Copyright ©The Author(s) 2022. Published by Baishideng Publishing Group Inc. All rights reserved.
World J Psychiatry. Oct 19, 2022; 12(10): 1287-1297
Published online Oct 19, 2022. doi: 10.5498/wjp.v12.i10.1287
Artificial intelligence-assisted psychosis risk screening in adolescents: Practices and challenges
Xiao-Jie Cao, Xin-Qiao Liu
Xiao-Jie Cao, Graduate School of Education, Peking University, Beijing 100871, China
Xin-Qiao Liu, School of Education, Tianjin University, Tianjin 300350, China
Author contributions: Liu XQ designed the study; Cao XJ and Liu XQ wrote the manuscript and managed the literature analyses; all authors approved the final manuscript.
Conflict-of-interest statement: All the authors report no relevant conflicts of interest for this article.
Open-Access: This article is an open-access article that was selected by an in-house editor and fully peer-reviewed by external reviewers. It is distributed in accordance with the Creative Commons Attribution NonCommercial (CC BY-NC 4.0) license, which permits others to distribute, remix, adapt, build upon this work non-commercially, and license their derivative works on different terms, provided the original work is properly cited and the use is non-commercial. See:
Corresponding author: Xin-Qiao Liu, PhD, Associate Professor, School of Education, Tianjin University, No. 135 Yaguan Road, Jinnan District, Tianjin 300350, China.
Received: July 11, 2022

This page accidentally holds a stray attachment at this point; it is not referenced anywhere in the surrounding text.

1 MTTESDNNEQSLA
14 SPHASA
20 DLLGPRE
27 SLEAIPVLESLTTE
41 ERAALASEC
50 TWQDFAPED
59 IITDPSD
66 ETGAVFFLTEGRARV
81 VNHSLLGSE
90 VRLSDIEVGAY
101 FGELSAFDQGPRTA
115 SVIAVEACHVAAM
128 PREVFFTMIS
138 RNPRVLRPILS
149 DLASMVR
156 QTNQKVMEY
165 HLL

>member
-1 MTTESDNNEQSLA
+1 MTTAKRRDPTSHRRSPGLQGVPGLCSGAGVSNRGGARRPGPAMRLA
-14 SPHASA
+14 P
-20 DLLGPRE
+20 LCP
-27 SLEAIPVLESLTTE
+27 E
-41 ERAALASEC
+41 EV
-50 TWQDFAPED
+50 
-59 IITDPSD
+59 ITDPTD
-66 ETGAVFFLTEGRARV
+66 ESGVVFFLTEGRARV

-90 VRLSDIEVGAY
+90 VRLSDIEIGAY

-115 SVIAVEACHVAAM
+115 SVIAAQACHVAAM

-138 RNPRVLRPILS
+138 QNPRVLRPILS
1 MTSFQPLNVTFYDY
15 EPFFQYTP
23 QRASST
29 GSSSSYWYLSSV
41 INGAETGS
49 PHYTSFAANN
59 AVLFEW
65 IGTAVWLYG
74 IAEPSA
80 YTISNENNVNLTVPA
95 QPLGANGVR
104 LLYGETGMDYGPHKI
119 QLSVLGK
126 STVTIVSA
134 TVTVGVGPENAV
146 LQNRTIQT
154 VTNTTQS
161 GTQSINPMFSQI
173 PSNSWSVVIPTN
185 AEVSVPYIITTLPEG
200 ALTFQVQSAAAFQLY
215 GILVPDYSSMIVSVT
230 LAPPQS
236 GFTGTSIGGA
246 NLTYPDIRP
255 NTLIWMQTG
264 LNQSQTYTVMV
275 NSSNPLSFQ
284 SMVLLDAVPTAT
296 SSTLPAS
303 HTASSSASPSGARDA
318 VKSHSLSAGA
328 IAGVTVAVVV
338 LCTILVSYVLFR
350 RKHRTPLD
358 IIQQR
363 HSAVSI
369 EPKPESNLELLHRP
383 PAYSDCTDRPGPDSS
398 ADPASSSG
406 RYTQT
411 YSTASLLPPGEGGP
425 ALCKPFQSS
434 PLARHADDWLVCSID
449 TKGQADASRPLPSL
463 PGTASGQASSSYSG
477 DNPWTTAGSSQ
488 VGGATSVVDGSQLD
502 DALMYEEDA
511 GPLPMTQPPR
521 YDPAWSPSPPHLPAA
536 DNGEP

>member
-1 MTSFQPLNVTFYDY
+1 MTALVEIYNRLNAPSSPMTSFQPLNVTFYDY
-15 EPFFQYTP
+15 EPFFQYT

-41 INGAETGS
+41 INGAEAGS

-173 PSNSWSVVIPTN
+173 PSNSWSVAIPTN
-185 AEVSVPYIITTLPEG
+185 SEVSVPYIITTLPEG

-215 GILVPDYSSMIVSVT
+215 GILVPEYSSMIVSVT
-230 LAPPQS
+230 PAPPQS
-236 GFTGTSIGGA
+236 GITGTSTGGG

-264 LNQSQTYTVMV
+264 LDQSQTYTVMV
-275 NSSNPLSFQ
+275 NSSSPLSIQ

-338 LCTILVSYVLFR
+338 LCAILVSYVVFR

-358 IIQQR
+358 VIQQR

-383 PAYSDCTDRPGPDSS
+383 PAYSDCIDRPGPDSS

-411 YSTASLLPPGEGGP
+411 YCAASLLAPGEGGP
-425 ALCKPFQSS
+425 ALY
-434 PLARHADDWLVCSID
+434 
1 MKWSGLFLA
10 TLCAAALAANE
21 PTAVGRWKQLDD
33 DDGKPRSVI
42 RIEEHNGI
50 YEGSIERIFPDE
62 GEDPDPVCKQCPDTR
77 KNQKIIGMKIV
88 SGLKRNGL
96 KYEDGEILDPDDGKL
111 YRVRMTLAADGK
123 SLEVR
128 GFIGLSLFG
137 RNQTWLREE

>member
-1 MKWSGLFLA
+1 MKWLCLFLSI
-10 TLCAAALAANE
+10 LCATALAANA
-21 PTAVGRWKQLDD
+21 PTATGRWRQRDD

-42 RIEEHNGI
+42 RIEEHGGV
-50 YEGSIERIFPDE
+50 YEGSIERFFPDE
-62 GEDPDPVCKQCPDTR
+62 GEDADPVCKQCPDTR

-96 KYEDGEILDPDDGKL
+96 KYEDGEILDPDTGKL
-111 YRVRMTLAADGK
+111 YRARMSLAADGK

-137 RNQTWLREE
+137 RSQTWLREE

Peer-review started: July 11, 2022
First decision: August 1, 2022
Revised: August 9, 2022
Accepted: September 22, 2022
Article in press: September 22, 2022
Published online: October 19, 2022
Core Tip

Core Tip: Artificial intelligence-assisted psychosis risk screening must be emphasized and applied in adolescents. This review summarizes the application of two artificial intelligence-assisted screening methods (chatbot and large-scale social media data analysis), and proposes that the first challenge in applying artificial intelligence to psychosis risk screening concerns ethical issues. The methods must follow four biomedical ethics principles, i.e., respect for autonomy, nonmaleficence, beneficence, and justice. Three directions should be considered in the future: nonperceptual real-time artificial intelligence-assisted screening, further reducing the cost of artificial intelligence-assisted screening, and improving the ease of use of artificial intelligence-assisted screening techniques and tools.